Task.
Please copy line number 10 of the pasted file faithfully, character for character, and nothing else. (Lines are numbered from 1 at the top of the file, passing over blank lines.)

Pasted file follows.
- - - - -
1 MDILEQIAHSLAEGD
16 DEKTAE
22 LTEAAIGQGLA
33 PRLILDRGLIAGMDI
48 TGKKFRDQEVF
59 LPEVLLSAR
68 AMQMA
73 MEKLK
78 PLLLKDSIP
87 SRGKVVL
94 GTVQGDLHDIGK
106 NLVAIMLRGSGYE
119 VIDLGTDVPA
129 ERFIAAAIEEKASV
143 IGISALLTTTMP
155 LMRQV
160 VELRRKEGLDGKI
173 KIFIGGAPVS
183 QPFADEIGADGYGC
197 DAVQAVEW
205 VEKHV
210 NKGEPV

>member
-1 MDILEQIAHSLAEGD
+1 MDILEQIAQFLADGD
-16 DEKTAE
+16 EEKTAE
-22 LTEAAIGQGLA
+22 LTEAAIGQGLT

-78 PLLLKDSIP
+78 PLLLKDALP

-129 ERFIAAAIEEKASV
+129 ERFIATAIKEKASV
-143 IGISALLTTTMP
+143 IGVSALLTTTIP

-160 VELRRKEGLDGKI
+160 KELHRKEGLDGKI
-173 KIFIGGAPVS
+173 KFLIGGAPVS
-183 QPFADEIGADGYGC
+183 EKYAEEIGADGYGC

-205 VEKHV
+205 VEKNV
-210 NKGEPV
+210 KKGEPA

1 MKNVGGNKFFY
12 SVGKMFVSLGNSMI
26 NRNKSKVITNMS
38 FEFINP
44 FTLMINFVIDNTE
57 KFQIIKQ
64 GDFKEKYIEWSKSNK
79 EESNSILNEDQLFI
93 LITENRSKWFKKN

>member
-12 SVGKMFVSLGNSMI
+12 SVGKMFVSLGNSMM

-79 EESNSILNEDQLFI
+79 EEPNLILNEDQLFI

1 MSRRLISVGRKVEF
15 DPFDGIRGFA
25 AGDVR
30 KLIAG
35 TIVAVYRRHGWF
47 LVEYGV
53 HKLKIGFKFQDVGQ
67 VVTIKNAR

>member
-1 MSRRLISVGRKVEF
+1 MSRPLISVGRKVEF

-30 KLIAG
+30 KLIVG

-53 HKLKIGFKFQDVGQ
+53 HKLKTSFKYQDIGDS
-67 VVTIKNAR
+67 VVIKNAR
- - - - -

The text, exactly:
87 SRGKVVL